If you've been following my twitter account (@profgears), undoubtedly you've seen a flurry of tweets about student expectations, terrible advisors, and politics of publishing. This stemmed from GMP's post the other day over at Academic Jungle and DrugMonkey's post on the subject clearly in GMP's camp. DrugMonkey's post heading The Care and Feeding of your PI: a tip for grad students and postdocs should tell you all you need to know about their position on the matter.
I clearly disagree.
As a grad student, you're not there to serve a professor at their beck and call. As a professor, you're not there to wipe the nose of your students. Both should have expectations and duties that are clearly laid out. I've already discussed this a few weeks ago. The professor (or PI, or whatever you want to call them) is supposed to be the student's professional mentor. The prof is supposed to be the student's guidem helping transition from a student to being a autonomous researcher.
This clearly breaks down when there is a lack of communication between both parties. For instance, the prof expects the student to publish as many papers as they can before graduation. But you'd be surprised how many students don't know that and how many profs don't tell their students that. So you have a prof that's expecting paper drafts and a student wondering what to do with their data. The student tries to schedule meetings but the prof has little time to discuss it. Months go by. Still no paper. There is increasing frustration on both sides.
Inevitably, a downward spiral happens and things turn to shit. The prof did a bad job of mentoring their student, yet from the prof's perspective, their student is a slacker. The prof thinks their student isn't working enough and so the student gets even less time than the minuscule amount the prof already gives them. The student gets frustrated because their mentor and career guide doesn't respond back to them and now the student starts worrying about graduation deadlines and whether they are even going to get a recommendation.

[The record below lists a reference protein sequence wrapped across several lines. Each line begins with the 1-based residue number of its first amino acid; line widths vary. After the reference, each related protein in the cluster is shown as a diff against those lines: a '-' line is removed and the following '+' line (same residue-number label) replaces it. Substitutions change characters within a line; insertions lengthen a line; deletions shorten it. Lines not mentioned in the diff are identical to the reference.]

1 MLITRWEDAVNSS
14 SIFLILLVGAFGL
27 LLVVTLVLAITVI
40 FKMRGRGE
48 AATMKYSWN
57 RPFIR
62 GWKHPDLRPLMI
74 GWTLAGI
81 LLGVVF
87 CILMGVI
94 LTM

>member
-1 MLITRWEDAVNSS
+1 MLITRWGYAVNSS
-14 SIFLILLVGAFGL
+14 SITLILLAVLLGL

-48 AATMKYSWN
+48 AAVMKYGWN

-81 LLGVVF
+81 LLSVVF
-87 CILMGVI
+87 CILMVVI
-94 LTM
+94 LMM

At this point, both are in the wrong because they didn't communicate with each other. But the professor is always in the power position and it should never be abused. And it sure sounds like some Profs/PIs do abuse that power by holding graduation and recommendations over their students' heads. Those are the same Profs/PIs that are supposed to be mentoring their students. That's a terrible situation to be in if you're the student because the one person you're supposed to go to for advice is giving you shitty advice and guidance. In the odd chance that student makes it to the next level, how likely is it for them to mimic their advisor's behavior? I say that's highly likely and I sure as hell don't want to be that kind of prof.
On the topic of publishing and who gets coauthorship, it's very hard to describe in 140 characters. My general feeling is this. Anyone who contributed to the writing, data gathering, interpretation, and oversight should be a coauthor. However, everyone one of those people should be capable of writing a significant chunk of the article. That doesn't mean only the person who wrote the article should be the sole author.
Here's how you test it. Ask each person if they could write the draft. If someone says they could probably get 60% of is done, that's fine (that's a significant chunk). If they said 10%, they don't belong as a coauthor. That's what the acknowledgements section is for.
In practice, most groups aren't that strict because everyone needs more papers to be considered successful. But if I adhered strictly to that, I'd be missing my prof on every paper. And for me, when I'm in that same situation, I want to be involved enough to always pass that test. Otherwise, I would and should expect my student to submit it without my name on it because I haven't contributed enough. But if it comes to that point, then there's obviously something else going on in our advisee-advisor relationship and there's a bigger problem at hand than coauthorship on a paper.